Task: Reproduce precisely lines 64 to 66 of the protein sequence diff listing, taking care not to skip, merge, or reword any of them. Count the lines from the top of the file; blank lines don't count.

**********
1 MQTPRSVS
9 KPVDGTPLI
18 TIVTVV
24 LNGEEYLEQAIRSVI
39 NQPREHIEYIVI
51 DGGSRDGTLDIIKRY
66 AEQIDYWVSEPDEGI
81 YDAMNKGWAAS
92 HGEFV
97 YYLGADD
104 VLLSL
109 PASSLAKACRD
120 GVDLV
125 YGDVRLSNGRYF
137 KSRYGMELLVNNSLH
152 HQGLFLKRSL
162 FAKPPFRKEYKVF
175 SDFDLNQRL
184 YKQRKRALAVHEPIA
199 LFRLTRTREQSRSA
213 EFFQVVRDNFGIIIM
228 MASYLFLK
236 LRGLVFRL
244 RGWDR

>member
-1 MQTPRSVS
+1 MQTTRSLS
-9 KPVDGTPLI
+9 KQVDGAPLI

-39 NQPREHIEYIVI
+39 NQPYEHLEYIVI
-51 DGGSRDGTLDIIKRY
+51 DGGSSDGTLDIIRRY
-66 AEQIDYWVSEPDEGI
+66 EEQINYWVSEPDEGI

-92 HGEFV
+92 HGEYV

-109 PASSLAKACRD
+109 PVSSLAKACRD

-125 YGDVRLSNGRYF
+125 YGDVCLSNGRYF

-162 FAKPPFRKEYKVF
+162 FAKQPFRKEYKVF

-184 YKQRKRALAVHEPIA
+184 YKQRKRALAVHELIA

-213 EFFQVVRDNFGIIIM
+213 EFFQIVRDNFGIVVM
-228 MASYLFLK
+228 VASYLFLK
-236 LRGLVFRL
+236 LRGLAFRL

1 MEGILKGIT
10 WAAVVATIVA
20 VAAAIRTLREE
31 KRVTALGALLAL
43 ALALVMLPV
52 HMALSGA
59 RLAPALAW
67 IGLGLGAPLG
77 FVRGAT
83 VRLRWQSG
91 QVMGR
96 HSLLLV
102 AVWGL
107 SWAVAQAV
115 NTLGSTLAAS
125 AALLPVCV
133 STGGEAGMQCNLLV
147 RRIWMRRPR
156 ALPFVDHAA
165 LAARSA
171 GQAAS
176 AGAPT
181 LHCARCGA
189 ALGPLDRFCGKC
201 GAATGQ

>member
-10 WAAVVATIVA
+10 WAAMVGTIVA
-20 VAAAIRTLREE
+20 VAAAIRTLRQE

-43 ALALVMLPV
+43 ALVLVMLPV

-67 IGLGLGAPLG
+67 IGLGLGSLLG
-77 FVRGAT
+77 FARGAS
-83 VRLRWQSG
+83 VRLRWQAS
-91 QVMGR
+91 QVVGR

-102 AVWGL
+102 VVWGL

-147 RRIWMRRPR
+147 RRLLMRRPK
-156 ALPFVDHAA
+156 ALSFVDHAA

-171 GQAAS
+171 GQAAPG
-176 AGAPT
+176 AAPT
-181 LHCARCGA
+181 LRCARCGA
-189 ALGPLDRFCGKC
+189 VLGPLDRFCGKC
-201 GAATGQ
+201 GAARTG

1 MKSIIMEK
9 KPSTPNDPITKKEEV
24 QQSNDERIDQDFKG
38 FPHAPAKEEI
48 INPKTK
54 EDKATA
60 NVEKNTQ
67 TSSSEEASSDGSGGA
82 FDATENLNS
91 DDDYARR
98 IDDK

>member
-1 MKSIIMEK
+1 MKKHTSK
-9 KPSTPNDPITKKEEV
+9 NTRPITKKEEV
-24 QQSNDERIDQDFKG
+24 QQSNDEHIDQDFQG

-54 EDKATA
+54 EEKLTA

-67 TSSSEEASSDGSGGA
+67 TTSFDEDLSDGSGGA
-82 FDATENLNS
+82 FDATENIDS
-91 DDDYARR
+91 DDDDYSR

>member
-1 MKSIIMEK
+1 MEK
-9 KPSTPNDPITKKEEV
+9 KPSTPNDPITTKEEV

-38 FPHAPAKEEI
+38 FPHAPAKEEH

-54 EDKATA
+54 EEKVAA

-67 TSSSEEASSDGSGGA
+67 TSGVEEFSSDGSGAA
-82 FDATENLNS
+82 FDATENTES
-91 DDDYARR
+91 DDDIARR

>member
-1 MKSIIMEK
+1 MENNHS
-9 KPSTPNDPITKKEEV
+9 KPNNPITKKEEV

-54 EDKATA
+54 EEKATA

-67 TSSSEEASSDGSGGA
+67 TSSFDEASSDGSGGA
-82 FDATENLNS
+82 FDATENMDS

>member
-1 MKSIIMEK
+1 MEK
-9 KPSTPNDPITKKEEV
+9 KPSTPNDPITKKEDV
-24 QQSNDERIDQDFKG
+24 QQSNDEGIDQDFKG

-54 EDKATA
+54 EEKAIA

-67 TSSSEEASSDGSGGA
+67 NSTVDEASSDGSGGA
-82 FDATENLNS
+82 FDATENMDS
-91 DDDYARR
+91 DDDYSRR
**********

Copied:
102 AVWGL
107 SWAVAQAV
115 NTLGSTLAAS